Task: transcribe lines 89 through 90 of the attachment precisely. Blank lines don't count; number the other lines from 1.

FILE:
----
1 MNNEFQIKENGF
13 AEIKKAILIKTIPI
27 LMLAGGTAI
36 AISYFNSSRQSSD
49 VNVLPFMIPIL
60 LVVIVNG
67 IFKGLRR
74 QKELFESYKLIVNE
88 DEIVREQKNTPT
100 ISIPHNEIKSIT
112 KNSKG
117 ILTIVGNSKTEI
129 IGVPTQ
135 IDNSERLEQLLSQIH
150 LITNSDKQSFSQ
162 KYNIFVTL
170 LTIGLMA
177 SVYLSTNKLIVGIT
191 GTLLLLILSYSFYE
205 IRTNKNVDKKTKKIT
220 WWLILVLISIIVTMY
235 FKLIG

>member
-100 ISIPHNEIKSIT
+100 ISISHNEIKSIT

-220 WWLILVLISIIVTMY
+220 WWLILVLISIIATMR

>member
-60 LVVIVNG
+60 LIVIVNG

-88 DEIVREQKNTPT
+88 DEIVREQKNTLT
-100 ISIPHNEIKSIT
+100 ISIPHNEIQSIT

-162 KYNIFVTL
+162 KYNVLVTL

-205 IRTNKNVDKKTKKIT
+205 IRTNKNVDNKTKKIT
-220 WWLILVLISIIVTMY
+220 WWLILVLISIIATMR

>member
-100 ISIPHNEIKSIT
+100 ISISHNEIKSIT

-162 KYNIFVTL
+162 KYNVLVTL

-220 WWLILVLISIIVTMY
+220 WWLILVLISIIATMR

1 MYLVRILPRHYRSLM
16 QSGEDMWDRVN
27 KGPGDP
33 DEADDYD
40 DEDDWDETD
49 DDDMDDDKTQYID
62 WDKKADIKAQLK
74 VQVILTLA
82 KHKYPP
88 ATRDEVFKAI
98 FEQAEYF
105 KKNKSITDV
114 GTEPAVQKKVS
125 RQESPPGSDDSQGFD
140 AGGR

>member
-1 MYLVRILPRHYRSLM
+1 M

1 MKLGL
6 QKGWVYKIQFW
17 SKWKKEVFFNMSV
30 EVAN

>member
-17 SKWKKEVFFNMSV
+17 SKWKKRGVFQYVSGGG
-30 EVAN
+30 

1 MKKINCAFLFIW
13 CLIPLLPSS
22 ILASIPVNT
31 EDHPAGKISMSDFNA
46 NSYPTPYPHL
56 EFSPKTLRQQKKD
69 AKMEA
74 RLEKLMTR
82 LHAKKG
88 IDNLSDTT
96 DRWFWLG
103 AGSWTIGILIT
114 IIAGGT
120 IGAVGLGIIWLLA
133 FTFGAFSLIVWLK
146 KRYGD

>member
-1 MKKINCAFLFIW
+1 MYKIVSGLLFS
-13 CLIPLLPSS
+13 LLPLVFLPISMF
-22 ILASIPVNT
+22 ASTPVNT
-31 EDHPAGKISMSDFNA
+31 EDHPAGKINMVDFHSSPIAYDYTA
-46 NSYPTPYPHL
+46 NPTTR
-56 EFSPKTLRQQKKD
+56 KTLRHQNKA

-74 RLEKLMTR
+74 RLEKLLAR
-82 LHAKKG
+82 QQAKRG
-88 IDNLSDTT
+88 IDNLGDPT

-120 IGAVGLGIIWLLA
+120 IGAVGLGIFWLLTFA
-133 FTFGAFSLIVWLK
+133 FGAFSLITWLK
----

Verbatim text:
133 FTFGAFSLIVWLK
146 KRYGD